Just like any important server on your network, Cisco routers and switches need to be periodically backed up. You don’t want your router to crash one day, get a replacement, and spend days trying to recreate the configuration file. To prevent this, make sure you backup your configurations with TFTP. Let’s find out how to do this.
Get unlimited access to TrainSignal's entire IT library, certification practice exams & more!
With TrainSignal, you’ll be able to take practice exams for some of the most popular IT certifications, including CompTIA A+, CompTIA Network+, Cisco CCNA, Microsoft MCSE and the VMware VCP exam.
What is TFTP?
TFTP stands for Trivial File Transfer Protocol. TFTP uses UDP, not TCP for transferring of files (like FTP does). Because it uses UDP and UDP is connectionless, TFTP file transfers are not meant for networks with a lot of latency, like the Internet. However, because UDP doesn’t use any kind of acknowledgements, it is also faster than TCP.
Obtaining a TFTP server
You can make a Cisco router a TFTP server and copy files from other routers to that router. However, storing your backups on a router isn’t the best idea. You really want your Cisco device backups on a PC or server that can be backed up to tape. So, let’s find out how to obtain a Windows TFTP server.
You can download a Windows TFTP server for free, from a variety of sources. Here are a couple of my favorites:
In fact, Windows XP has a built in command-line TFTP program but I wouldn’t recommend it if you can obtain a free graphical program instead.
Running a TFTP server
Because I like the Tftpd32 program so much, let me show you how to use it.
Download the latest version from this link-
Open the downloaded ZIP file. It should look like this:
This is a small program and there is no installation. All you really need is the tftpd32.exe program. Right-click on that program and Copy it. Move to a folder or to your desktop and Paste the program there.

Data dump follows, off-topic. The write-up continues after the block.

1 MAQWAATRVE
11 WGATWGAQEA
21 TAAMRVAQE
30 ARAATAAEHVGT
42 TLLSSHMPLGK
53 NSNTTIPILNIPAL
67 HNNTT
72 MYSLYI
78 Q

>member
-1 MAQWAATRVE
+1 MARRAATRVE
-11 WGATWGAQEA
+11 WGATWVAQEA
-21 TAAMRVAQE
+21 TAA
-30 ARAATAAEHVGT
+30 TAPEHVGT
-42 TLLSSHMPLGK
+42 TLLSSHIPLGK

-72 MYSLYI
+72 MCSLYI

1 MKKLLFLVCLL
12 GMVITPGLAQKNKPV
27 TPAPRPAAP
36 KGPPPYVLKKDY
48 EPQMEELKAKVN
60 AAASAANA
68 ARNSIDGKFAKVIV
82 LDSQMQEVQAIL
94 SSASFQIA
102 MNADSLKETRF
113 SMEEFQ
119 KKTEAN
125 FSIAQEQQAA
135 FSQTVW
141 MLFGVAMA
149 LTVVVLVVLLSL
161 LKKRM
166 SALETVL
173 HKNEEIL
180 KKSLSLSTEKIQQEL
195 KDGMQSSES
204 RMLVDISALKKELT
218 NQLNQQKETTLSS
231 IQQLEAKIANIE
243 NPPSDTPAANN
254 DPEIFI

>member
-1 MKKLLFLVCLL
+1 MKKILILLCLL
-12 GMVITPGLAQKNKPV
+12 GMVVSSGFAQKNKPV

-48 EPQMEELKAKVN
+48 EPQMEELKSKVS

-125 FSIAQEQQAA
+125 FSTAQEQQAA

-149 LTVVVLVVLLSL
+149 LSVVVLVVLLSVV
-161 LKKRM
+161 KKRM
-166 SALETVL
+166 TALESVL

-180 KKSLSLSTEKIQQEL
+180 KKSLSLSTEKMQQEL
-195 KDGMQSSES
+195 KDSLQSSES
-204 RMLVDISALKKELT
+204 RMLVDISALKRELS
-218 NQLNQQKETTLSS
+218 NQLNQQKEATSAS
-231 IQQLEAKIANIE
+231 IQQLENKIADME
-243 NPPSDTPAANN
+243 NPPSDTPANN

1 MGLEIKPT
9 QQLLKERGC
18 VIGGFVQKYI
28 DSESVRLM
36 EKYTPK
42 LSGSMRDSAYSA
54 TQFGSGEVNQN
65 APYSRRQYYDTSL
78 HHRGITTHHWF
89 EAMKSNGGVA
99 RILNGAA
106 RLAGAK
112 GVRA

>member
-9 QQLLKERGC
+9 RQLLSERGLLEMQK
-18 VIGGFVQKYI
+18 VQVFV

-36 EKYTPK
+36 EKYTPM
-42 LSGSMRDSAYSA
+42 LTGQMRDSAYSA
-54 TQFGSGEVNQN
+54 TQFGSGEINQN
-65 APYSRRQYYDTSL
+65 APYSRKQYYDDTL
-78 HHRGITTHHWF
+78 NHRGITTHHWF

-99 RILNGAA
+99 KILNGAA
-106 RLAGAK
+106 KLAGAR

Run the program by double-clicking it. It looks like this:
Notice that it defaults to the directory that it was run in. If you want to create a new directory to store configuration in, you can do that. You would then change the current directory to that directory. That is the directory that all received configurations and IOS copies would be backed up into.
Backing up your Router Configuration with TFTP
Now that the TFTP server is running, go to the router that you want to backup the configuration from.
Make sure that you can ping the IP address shown on the TFTP server application from the router. If you cannot, you have a networking issue and you need to resolve that before you continue.
On the router’s console, type this:
Router# copy running-config tftp
When asked for the name of the TFTP server, type the IP address shown on the TFTP server console application, like this:
Address or name of remote host ? 10.253.15.72
When asked for the name of the destination file, you can take the default by pressing enter, like this:
Destination filename [router-confg]? [press enter]
You should see exclamation points scroll across the screen and a message that the file was copied, like this:
!!!!!!!!!! 44647 bytes copied in 1.692 secs (26387 bytes/sec) Router#
You can also back up your router’s IOS file by using a command like this:
copy flash:c3845-ipbase-mz.123-11.T7.bin tftp
On the TFTP server console, you should see a record that the transfer completed, like this:
Here is what we have learned:
A TFTP server is a necessary tool that every administrator should use to periodically back up their Cisco router and switch configuration files and IOS files.
TFTP servers can be obtained for free
The copy command is used on the Cisco device to copy configuration and IOS files to the TFTP server